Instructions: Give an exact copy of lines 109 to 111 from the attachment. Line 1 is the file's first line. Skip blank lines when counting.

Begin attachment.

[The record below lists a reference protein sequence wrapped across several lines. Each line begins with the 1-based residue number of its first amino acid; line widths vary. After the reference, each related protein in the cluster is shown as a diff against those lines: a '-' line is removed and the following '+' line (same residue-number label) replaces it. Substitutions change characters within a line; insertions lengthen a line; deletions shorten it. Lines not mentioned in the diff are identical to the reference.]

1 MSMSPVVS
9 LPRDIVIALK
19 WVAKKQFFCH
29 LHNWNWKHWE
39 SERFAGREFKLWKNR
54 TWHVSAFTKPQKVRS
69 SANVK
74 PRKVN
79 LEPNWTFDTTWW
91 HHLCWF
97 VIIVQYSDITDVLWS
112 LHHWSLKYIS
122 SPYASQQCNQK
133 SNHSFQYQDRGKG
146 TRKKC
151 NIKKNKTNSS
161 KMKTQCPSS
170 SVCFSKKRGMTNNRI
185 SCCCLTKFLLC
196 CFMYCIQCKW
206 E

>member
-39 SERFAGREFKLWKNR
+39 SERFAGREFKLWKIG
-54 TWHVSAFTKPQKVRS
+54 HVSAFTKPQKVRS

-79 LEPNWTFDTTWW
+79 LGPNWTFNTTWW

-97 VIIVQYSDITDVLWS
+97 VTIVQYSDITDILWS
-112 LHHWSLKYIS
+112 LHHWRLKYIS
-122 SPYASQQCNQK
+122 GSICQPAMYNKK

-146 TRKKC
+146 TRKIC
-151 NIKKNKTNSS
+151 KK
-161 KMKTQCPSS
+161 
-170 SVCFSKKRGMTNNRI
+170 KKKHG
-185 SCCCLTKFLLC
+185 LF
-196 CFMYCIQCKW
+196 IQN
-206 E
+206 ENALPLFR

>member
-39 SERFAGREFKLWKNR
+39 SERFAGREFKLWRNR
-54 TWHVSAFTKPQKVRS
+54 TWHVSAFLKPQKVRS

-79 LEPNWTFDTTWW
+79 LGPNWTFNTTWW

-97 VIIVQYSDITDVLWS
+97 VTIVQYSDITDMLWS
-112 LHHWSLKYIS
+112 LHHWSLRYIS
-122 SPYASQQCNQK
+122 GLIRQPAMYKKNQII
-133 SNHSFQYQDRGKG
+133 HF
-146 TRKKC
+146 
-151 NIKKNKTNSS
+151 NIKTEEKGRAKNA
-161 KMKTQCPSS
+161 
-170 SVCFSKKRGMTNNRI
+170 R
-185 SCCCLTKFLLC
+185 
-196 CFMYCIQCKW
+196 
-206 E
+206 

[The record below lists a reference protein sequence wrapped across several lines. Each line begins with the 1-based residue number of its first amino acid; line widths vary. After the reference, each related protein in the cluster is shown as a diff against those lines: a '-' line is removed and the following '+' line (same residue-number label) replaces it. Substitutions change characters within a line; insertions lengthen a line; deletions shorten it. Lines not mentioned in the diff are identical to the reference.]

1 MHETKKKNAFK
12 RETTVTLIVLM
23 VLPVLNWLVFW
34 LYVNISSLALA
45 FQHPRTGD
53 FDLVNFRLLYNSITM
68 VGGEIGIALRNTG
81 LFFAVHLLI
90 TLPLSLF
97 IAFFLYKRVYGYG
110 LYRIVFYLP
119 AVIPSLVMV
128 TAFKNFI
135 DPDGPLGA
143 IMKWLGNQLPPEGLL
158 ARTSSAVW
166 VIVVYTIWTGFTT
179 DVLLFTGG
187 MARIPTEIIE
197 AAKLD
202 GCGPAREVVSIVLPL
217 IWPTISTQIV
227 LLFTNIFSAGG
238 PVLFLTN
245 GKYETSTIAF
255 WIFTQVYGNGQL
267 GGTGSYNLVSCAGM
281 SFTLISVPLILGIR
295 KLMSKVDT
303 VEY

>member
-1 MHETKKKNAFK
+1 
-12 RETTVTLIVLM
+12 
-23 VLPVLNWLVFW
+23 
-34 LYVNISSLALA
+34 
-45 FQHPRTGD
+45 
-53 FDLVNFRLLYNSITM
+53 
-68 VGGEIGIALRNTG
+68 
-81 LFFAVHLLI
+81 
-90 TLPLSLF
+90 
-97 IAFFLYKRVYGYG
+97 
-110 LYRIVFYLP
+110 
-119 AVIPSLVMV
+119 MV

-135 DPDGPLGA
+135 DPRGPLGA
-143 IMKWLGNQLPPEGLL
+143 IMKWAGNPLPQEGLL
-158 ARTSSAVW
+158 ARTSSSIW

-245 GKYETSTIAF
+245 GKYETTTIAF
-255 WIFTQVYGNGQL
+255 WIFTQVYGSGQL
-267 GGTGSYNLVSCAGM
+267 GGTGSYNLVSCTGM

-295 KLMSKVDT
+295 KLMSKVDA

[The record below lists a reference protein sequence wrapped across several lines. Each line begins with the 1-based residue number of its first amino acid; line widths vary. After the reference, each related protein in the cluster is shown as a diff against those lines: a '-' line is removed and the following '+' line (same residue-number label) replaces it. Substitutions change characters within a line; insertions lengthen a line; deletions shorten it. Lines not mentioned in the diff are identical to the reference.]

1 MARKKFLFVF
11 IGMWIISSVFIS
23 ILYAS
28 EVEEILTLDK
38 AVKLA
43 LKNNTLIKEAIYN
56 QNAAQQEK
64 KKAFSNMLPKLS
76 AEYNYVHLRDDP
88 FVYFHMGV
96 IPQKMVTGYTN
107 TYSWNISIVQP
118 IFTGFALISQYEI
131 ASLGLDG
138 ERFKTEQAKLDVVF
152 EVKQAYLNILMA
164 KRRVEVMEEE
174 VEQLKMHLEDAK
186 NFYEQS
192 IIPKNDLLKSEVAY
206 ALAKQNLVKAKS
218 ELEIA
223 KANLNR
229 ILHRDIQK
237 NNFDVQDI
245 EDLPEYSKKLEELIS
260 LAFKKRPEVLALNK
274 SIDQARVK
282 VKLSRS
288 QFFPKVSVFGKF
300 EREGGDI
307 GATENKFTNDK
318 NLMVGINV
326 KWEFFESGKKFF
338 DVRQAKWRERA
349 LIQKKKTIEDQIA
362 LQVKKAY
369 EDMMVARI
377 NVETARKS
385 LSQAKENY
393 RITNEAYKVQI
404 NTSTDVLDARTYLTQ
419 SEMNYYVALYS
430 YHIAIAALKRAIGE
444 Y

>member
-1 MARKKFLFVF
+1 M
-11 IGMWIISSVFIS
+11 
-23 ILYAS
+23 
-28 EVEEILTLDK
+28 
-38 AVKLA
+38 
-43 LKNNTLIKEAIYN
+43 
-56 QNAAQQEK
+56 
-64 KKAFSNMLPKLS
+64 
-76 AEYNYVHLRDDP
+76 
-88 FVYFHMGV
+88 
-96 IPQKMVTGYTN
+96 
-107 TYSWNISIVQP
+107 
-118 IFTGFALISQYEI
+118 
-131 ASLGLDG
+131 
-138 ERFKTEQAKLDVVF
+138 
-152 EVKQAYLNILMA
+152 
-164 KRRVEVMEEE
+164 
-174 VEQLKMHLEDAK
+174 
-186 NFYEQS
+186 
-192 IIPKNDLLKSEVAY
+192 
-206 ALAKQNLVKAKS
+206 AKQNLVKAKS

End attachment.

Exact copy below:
303 VEY

>member
-1 MHETKKKNAFK